Billionaires – are they good or bad for the London property market?

There has been a lot of press recently about the number of billioniares living in London and whether they contribute to London life, or hinder it. According to reports, there are now nearly 100 billionaires living in London, more than in Moscow and New York. With a combined wealth of around £250 billion, they are often blamed for driving up prices of assets, including property.

However, given that they reportedly represent around 0.000008% of the London population, it’s quite hard to attribute too much blame. Yes, their spending power will affect the super prime properties of £20 million upwards, but that tends to have very little knock-on effect on the ‘normal’ end of the housing market. If anything, there is an argument that many of the world’s billioniares are in fact easing London house prices as they are helping to address the housing shortage in London, which is one of the major causes of high house prices.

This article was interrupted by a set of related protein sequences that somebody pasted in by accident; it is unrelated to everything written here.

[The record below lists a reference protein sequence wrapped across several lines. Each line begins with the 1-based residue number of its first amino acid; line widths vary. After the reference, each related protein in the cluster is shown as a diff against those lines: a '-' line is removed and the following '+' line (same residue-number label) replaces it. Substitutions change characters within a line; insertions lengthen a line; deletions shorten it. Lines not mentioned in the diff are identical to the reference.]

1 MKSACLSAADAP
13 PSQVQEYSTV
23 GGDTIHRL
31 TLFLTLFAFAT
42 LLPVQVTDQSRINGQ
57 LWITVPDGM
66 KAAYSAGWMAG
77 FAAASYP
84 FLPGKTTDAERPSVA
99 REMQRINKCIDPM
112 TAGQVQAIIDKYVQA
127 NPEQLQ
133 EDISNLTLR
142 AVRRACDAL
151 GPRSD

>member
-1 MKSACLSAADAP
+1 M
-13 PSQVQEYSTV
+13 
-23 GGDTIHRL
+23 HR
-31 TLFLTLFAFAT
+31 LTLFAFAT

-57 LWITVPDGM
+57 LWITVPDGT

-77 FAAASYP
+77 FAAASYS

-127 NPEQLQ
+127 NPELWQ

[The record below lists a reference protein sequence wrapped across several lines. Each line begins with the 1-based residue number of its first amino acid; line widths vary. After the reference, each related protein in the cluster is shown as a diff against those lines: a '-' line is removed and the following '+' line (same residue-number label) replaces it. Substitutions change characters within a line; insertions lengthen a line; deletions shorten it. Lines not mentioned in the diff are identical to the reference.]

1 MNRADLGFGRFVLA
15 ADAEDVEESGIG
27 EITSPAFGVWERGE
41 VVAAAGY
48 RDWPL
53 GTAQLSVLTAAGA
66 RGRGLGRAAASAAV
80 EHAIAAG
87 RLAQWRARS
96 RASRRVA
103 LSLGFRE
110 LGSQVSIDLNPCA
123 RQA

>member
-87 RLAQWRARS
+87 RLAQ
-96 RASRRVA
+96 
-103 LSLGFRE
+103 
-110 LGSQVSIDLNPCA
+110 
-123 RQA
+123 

London desperately needs more homes, and current build rates are less than half the target number each year. However, some of the largest schemes being built in London, such as the Olympic Village in Stratford, Battersea Power Station in Nine Elms and the redevelopment of Earls Court, are being backed and funded by a number of extremely wealthy Asian and Arab investors and consortiums. A significant proportion of these developments are made up of affordable housing, in line with planning requirements, which provide much-needed housing for London’s key workers and the not so wealthy.

When these super prime buyers do purchase a property at the high-end, they pay 7% stamp duty each time. In 2012-2013, purchases of prime central London property generated over £700 million of stamp duty revenue which is more than Northern Ireland, Wales and Scotland combined.

There are plenty of problems with the London property market, and the causes for unaffordable house prices, but super prime residents isn’t one of them.

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